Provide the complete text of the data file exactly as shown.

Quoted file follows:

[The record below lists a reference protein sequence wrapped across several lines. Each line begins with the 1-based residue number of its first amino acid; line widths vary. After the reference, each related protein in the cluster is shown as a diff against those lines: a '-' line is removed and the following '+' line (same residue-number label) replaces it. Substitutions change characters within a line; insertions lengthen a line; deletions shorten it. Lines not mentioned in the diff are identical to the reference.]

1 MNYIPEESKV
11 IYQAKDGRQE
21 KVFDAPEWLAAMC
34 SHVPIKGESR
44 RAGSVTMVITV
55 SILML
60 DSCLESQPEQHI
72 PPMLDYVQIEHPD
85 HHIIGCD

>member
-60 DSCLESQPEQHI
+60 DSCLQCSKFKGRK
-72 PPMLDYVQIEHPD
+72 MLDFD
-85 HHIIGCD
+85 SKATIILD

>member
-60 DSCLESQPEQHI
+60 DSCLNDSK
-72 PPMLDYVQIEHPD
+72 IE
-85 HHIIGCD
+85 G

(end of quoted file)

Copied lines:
[The record below lists a reference protein sequence wrapped across several lines. Each line begins with the 1-based residue number of its first amino acid; line widths vary. After the reference, each related protein in the cluster is shown as a diff against those lines: a '-' line is removed and the following '+' line (same residue-number label) replaces it. Substitutions change characters within a line; insertions lengthen a line; deletions shorten it. Lines not mentioned in the diff are identical to the reference.]

1 MNYIPEESKV
11 IYQAKDGRQE
21 KVFDAPEWLAAMC
34 SHVPIKGESR
44 RAGSVTMVITV
55 SILML
60 DSCLESQPEQHI
72 PPMLDYVQIEHPD
85 HHIIGCD

>member
-60 DSCLESQPEQHI
+60 DSCLQCSKFKGRK
-72 PPMLDYVQIEHPD
+72 MLDFD
-85 HHIIGCD
+85 SKATIILD

>member
-60 DSCLESQPEQHI
+60 DSCLNDSK
-72 PPMLDYVQIEHPD
+72 IE
-85 HHIIGCD
+85 G